Wow! this Song Thrush here just was worth stopping to listen to, I tried to write it down what he was saying, but he was going so fast it was impossible to keep up with him.  Good job I learnt Pitman's Shorthand all them years ago! but no in reality, it would not have helped in the slightest, but I did manage to get some of what he was saying!  I could have stayed listening to him for hours what a repertoire he has, absolutely mind boggling and brilliante!


"twisiwick", "twisiwick", "twisiwick",
"woowit", "woowit", "woowit", "woowit",
"cherrurrub" "cherrrurrub" "cherrurub",
"Weeoh", "weeoh", "weeoh",
"tuwhit", "tuwhit", "tuwhit","tuwhit"
then lots of jingle jangles etc etc etc.
"Wi-wi-wi-wi-wi" "Wi-wi-wi-wi-wi",
"Cherpuhugh", Cherpuhugh", Cherpuhugh",
"Whit", "Whit", "Whit", "Whit".
"Layla", "layla", "layla"
"Choo" "Choo", "Choo".
"Whit", "Weeit", "Weeit"
Then a pure Wolf Whistle done once!
"Wi", "Wi", "Wi", "Wi", etc
"hello", "hello", "hello", "hello".
"Wihoo", "Wihoo", "Wihoo, "Wihoo".

It likes to sing in regular three or four syllabel notes before he gets fed up and moves on, he is without doubt for me the MASTER!  Well done TURDUS I will come again and have a proper listen next time!  without (me) rushing!

I guess I could go on for ages, theres far more to tell than this (even todays activities), but we will save that for another day.

Rob Roy (as above but enhanced!)

Other stuff seen or to mention: Tree Pipits throughout (Dalton deforested)  and just as you come on the Common at least 6 birds singing. To mention: Zig Zag Clover, Wood Anemone, Wood Sorrell, Herb Robert, Garden Warbler on top of Common. Linnets singing near Trig. Sanicle, Broad Leaved Helliborine, Dark Red Helliborine, Variants of same. The dreaded Dogs Mercury, the lovely Woodruff and its petals tasting of "Vanilla". Fly Orchids, Pale St Johns Wort (our variation) Epipactis Schmalhauseneii etc etc etc etc......... GOSH!!  it goes on and on and on - and that's just the start of it!

Thursday, 7 May 2015

Our Cuckoos are back

(Please click over photo to enlarge)

Wednesday May 20th 2015 - Dalton Crags (Lower) Nr. Plain Quarry sides 1030 to 1230hrs.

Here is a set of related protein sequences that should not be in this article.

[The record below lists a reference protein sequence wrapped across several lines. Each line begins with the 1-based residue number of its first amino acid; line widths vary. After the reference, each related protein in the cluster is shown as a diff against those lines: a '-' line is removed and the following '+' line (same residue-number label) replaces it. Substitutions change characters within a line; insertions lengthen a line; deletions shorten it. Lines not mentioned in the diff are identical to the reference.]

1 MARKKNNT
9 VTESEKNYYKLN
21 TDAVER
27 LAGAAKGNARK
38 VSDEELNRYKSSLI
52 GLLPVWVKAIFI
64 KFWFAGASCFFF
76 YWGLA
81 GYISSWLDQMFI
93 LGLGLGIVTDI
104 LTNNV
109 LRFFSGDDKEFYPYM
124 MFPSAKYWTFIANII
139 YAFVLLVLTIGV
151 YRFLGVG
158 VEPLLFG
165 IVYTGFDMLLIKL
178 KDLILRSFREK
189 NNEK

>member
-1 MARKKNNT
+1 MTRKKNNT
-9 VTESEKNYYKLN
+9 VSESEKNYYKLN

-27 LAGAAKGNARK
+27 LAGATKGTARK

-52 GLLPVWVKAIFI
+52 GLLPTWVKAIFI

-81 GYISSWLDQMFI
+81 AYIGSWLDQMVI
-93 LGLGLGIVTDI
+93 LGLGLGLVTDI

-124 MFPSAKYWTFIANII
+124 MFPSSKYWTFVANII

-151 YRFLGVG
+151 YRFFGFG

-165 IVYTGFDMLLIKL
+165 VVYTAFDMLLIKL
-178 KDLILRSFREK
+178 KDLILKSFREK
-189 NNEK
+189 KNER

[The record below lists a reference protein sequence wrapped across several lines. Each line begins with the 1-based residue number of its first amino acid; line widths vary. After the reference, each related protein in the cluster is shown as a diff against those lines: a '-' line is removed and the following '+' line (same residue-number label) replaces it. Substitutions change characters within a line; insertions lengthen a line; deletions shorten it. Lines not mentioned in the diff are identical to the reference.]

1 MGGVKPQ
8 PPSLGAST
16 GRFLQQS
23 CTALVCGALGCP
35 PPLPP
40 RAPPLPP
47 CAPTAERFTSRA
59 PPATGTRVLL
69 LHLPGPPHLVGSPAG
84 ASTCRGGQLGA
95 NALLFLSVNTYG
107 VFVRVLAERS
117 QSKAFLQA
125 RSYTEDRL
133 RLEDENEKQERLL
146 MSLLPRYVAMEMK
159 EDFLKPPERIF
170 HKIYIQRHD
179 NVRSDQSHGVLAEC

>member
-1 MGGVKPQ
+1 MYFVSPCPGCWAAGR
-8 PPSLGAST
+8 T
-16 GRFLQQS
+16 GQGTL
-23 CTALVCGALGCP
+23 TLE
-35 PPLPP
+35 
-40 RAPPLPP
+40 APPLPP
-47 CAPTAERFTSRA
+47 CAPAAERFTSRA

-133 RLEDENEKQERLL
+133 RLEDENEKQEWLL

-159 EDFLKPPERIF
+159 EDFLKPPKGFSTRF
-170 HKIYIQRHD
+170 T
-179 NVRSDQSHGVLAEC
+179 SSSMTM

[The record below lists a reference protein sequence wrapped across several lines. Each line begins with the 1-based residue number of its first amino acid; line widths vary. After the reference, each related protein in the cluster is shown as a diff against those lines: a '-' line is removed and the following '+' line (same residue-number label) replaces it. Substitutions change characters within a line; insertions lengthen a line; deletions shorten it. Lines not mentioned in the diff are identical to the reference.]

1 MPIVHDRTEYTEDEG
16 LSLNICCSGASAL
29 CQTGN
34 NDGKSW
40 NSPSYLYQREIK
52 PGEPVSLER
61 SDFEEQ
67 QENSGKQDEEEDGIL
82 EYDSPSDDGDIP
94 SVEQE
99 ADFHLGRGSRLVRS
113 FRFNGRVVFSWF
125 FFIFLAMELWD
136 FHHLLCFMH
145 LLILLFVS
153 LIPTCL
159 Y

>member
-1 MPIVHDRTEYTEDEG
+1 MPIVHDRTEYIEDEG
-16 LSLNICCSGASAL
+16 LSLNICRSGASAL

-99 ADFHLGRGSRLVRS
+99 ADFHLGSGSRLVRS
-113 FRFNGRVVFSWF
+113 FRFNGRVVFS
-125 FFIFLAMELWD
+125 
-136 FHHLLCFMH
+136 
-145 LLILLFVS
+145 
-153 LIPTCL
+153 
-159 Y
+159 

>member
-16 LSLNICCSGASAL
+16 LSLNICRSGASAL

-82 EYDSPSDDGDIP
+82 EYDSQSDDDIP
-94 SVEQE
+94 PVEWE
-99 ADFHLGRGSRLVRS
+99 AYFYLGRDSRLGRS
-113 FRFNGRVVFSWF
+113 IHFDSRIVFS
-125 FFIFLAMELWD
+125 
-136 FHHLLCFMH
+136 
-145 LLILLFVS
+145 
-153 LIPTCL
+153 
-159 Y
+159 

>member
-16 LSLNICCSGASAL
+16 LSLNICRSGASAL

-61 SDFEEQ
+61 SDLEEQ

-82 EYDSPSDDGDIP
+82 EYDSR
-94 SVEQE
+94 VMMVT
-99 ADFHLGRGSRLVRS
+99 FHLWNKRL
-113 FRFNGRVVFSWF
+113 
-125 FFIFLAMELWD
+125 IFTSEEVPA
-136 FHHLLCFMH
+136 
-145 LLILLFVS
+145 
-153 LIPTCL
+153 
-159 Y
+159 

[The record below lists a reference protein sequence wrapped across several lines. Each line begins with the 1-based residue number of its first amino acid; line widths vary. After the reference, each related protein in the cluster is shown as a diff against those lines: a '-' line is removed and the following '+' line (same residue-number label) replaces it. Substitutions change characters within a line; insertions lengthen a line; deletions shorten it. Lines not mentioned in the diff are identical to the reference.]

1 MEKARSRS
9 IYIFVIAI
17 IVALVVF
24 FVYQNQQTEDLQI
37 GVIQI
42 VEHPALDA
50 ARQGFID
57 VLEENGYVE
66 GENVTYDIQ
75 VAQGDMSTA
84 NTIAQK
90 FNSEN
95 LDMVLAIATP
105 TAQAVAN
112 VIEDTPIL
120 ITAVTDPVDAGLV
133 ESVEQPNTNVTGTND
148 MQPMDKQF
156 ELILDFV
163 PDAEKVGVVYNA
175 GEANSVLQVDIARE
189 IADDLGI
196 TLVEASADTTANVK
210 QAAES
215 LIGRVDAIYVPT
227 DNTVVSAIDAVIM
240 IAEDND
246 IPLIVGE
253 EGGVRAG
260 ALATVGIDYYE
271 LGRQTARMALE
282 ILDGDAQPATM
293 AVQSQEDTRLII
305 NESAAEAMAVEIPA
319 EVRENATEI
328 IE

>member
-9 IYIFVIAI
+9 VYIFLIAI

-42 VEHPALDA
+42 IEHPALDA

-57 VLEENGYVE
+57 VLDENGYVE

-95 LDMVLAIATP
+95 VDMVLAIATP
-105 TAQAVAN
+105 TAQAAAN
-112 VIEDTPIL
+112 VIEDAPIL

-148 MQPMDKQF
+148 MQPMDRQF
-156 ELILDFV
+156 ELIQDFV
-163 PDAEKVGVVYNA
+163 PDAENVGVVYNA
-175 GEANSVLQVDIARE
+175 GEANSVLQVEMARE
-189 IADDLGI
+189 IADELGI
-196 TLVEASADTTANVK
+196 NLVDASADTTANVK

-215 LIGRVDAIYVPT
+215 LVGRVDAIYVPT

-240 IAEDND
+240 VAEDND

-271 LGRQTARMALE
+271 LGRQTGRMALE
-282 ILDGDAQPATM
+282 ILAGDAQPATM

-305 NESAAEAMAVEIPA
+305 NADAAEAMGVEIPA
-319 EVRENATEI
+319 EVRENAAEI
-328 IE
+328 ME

Just parked up in Plain Quarry and putting on my wellington boots, I could hear this faint jingle jangle which to be honest with you didnt really absorb my attention, but then "I woke up" and instead of it sounding like some of the regular Goldfinch, I also heard "the spinning coin" oh! I wondered could it be?  the "Wood Warbler".  At this point I am praying for just another sweet jingling call, but nothing! nothing! nothing! sods law I suppose, I waited and waited for over ten minutes in the same place without a trace of a call, so through this I changed my plans and instead of going up on the Fells, I thought I'll check out the low areas around Plain Quarry, to both its West and East sides, hoping I might just pick up on that rare sound again, but sadly not!  Its strange because this has happened here before last year and the year before, I am sure I have just caught the sound of the Wood Warbler, but never been able to get it conclusive!  Even if it had been it would obviously have been a bird just stopping off, so it still remains a mystery! Another one for the maybe book!  

Still lots of warblers about with Garden Warblers, Blackcaps, Chiffchaffs and Willow Warblers. Two Swifts were seen hawking above the canopy.  Also a Blackbird opened up singing with a "Curlew" mimic, I've heard this often enough coming from a Song Thrush, but can honestly say its the first time I have heard it coming from a Blackbird! Also had the odd Bullfinch making its sad "pee-u" plaintive call.

Even the swaying mature trees today were having their say and making strange noises in the wind! at times were scary with their creaking sudden noises!

I found a nice section of about 12ft diameter of Yellow Pimpernel (see photo to right), amongst lots of Wild Strawberries and bluebells. Also lots of "Fairy Foxglove" coming through on the cliff edges of the old limestone quarry. (see photo top left)

Early Purple Orchids

Tuesday May 19th 2015 - Burton Fell approached from Clawthorpe Side 1400hrs to 1630hrs

It was off and on showers, so kitted up and off, first of all checking how the old "Woodruff" was doing. The lovely white flowers are just starting to pop through, so another couple of weeks and it should be looking fine.  Usually can't resist to chew on one of the small outright "winged" leaves, they have a taste of "vanilla".  I believe its a herb, but if you have too much of it could even be dangerous.  The plant is a indicator of "ancient woodland" and grows in about four places up on Hutton Roof.

"White Specimen of EPO"
Still no Redstarts in song at Burton Fell which is a surprise, but sometimes they can be late I guess! but did have a new Chiffchaff having taken up a new territory.  I think it will be a young bird probably a offspring from last year.